It is not mandatory for Brazilian presidential election candidates to participate in debates, but the 2018 elections has been marked by a lack of debate around the next president most controversial proposals, such as long-distance learning from all students in public school to curb "Marxist ideals, the opening of military schools, to allow citizens to carry weapons, lowering of the age of criminal responsibility, among other proposals that make little sense in terms of reducing criminality and expand social rights. It is not clear how those proposal would be implement, but the Bolsonaro has no interest in explaining them to those who would like to understand. Nevertheless, some of his fans are already behaving as if Bolsonaro already won, scaring minorities, telling students to spy on teachers, creating a sense that barbarism is on its way.
On the other hand, Haddad's campaign worked to expand the range of support to consolidate democracy. In comparison with Bolsonaro, his campaigning was more transparent, focused on the sharing of his proposals and the combat to fake news. Yet, misinformation flows free and fast and stop the spread of faking news has proved nearly impossible. Many voluntary groups, such as Comprova (Prove it) check the facts and publish their findings, but this new information not always reached voters on time, while more deceitful material is constantly produced and shared.
On October 18 the newspaper “Folha de Sao Paulo” reported that at least four companies paid to Massive Shoot messages at WhatsApp in support of Jair Bolsonaro and criticizing PT. The scale of the intervention of private companies is striking: according to the newspaper, the packages of mass messages reached the individual value of 12 million reais to send hundreds of millions of messages. Bolsonaro officially declared an expense of R $ 1.2 million (around U$D 3,2 Million) to the TSE in the entire campaign of the first round. The ceiling was $ 70 million per candidate in the first round. This no declared political campaign expenses are against the Brazilian electoral, which only allows for private business donations to electoral campaign and does not permit the use of third-party data for political campaign. Meanwhile TSE (Tribunal Superior Eleitoral) and the federal policy are investigating the allegations by Folha de Sao Paulo, Whatsapp has banned over 100,000 accounts associated with electoral spam. If the main elements of the report are confirmed, it means that several electoral irregularities were confirmed and that Bolsonaro’s candidacy may be removed from the electoral ballot. The results of this federal investigation may unfold in the next few weeks.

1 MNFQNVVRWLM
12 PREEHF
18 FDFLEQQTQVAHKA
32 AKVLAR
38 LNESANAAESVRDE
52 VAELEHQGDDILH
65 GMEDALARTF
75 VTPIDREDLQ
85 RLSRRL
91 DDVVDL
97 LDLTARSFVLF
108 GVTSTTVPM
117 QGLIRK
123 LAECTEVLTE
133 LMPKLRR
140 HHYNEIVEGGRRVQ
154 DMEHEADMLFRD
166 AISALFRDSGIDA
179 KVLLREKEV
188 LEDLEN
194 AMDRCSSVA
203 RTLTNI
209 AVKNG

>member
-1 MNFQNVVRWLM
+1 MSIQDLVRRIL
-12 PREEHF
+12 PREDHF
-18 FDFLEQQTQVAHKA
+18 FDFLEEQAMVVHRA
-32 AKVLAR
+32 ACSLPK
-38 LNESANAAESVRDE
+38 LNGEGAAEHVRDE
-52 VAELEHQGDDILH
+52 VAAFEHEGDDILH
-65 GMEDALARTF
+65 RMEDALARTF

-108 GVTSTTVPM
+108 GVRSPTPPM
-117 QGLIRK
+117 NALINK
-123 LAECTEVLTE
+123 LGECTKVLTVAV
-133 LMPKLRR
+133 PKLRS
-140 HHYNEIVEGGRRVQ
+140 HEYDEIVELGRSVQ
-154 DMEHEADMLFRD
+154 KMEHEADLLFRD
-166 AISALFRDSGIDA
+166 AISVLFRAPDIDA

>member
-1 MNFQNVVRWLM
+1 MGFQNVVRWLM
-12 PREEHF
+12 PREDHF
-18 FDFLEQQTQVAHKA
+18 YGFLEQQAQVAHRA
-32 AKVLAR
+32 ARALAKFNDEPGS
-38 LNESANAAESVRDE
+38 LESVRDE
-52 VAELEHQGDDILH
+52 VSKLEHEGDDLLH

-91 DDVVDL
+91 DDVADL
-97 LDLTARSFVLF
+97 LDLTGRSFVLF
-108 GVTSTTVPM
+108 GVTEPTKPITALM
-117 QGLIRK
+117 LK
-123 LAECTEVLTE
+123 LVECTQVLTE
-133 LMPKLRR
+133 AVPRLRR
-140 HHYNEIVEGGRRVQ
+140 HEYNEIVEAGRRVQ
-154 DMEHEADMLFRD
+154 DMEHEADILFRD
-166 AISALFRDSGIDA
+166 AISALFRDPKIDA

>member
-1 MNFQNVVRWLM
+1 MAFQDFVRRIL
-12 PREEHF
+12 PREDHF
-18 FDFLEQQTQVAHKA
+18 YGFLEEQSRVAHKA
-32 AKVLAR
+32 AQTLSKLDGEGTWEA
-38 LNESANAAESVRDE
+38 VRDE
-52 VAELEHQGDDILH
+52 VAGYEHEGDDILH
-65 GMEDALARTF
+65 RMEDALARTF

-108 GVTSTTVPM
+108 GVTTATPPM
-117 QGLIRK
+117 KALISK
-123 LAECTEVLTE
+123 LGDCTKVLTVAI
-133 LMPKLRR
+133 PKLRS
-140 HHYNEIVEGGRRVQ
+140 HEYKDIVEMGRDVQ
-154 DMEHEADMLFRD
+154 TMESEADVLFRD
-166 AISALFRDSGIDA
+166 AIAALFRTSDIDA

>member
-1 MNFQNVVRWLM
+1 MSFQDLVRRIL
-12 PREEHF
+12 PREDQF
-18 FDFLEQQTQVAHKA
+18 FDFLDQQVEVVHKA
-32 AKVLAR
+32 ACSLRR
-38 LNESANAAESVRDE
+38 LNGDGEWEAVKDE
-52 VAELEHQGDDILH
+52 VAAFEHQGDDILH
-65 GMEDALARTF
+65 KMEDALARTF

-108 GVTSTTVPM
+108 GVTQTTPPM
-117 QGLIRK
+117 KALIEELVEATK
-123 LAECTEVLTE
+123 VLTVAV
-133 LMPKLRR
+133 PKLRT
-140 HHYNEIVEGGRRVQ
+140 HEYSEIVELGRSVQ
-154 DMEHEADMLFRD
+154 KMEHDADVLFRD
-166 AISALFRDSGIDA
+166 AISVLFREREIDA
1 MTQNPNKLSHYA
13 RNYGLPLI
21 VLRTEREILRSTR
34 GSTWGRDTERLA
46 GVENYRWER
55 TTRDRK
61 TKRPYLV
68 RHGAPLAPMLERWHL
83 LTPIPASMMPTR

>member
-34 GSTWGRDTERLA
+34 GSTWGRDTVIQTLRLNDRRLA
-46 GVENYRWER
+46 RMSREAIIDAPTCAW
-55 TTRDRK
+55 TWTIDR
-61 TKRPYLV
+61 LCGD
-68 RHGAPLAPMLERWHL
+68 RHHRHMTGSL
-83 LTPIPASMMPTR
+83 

In many circles, Brazil used to be seen as a young but strong democracy, a "racial democracy", the birthplace of democratic innovations (such as participatory budget) and once the economic giant among the world's biggest economies. Bolsonaro nearly won the election in the first round and Haddad’s campaign was able to get 45% of the voters in the second rounds. As Bolsonaro big win was announced, Bolsonaro hardcore fans went to the streets to celebrate the president they say will “fix” Brazil. Meanwhile, Haddad’s voters went to social networks, such as Twitter, to share their fears and talk about the future resistance and opposition to Bolsonaro. It is not the first time that democracy is under threat in Brazil. The preoccupation with Brazil future is not an exaggeration: the consequences of Bolsonaro’s likely authoritarian government represents serious risks to human rights, environment and political freedoms.